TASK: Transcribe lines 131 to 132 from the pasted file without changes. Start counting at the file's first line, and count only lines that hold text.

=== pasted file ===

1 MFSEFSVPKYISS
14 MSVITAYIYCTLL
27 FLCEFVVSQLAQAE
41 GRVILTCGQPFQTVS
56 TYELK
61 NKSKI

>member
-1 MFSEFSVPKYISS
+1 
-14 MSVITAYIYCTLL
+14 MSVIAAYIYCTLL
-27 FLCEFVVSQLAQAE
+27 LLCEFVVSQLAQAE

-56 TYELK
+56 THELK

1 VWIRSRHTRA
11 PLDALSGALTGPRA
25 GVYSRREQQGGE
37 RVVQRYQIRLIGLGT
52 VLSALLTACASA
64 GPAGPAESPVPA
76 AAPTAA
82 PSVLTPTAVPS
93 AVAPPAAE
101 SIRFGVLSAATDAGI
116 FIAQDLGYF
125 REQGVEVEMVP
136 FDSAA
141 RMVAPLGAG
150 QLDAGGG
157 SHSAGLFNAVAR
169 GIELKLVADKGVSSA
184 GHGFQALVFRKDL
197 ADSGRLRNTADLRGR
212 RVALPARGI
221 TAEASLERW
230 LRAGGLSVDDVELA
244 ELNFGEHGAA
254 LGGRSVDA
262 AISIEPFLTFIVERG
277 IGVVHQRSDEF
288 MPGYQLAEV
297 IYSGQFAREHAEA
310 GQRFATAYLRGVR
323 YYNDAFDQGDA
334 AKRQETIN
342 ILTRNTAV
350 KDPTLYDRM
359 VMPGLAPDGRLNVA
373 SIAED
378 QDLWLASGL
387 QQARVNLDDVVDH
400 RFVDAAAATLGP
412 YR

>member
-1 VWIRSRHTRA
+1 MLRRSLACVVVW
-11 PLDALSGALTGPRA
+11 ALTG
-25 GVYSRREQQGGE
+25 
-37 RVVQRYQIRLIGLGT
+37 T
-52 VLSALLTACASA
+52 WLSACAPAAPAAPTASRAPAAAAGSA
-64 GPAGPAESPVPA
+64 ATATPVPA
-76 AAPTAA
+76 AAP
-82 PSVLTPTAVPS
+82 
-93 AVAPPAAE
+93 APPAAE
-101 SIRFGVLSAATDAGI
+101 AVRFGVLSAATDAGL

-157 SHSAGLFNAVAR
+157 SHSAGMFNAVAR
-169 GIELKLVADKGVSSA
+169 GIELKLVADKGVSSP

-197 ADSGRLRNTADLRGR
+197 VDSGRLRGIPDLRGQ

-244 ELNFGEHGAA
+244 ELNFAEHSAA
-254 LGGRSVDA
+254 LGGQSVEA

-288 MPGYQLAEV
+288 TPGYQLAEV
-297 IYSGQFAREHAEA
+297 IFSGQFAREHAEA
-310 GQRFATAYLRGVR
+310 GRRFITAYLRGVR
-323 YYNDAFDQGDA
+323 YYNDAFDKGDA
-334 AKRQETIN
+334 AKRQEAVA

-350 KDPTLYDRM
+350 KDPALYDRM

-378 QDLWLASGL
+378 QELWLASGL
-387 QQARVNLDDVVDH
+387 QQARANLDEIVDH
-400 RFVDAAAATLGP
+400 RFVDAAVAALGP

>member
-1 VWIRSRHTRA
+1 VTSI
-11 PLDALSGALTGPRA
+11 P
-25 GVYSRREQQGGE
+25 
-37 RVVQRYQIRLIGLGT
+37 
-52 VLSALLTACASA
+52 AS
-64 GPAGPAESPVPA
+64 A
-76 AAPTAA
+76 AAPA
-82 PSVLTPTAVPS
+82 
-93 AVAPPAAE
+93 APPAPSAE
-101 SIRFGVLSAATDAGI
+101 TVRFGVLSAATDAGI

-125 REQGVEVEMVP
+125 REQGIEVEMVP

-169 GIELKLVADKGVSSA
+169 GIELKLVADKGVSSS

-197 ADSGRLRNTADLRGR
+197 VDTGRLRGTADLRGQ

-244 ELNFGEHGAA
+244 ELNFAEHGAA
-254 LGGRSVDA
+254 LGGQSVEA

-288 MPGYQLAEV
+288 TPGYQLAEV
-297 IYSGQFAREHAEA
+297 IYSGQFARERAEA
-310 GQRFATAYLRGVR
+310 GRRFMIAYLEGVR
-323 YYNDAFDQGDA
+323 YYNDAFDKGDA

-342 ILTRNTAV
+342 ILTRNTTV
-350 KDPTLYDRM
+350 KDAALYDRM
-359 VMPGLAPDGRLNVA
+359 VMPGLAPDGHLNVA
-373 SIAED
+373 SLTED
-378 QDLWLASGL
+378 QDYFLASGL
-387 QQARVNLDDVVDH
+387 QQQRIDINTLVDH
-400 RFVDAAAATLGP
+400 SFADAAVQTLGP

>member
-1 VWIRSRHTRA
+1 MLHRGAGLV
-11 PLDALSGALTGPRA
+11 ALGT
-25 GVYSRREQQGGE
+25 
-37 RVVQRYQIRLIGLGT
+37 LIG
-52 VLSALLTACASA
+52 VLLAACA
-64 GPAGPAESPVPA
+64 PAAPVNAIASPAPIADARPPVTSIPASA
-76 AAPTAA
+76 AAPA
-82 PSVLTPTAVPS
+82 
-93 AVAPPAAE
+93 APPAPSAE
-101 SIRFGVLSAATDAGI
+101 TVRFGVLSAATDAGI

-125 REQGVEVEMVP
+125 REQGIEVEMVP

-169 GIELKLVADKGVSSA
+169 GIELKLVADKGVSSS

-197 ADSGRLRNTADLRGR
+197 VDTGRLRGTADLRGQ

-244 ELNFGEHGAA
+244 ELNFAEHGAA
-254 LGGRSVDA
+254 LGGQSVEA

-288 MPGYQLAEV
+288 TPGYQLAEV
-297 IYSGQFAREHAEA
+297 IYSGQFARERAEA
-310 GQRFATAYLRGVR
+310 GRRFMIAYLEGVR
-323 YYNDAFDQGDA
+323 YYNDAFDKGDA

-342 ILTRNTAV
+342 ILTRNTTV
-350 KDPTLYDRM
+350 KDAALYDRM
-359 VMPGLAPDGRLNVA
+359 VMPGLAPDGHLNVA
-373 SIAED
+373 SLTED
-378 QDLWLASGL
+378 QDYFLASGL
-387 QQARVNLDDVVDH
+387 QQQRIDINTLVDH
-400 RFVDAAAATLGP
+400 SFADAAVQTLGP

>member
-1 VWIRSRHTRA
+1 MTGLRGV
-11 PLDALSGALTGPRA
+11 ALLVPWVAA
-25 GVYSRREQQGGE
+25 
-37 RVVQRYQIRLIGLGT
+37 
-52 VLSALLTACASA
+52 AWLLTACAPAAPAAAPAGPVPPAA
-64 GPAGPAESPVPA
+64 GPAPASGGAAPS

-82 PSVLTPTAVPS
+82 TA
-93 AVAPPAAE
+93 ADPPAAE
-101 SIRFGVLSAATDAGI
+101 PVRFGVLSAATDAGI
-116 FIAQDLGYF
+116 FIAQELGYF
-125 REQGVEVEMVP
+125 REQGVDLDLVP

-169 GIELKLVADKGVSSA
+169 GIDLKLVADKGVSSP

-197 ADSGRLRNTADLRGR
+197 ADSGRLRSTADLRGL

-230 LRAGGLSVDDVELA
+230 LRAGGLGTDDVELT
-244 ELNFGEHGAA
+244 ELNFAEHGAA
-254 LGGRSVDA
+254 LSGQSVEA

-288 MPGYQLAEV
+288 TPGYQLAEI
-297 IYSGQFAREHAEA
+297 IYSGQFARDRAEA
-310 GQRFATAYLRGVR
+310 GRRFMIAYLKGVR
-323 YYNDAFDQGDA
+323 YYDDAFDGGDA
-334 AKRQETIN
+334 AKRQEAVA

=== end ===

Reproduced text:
-244 ELNFGEHGAA
+244 ELNFAEHGAA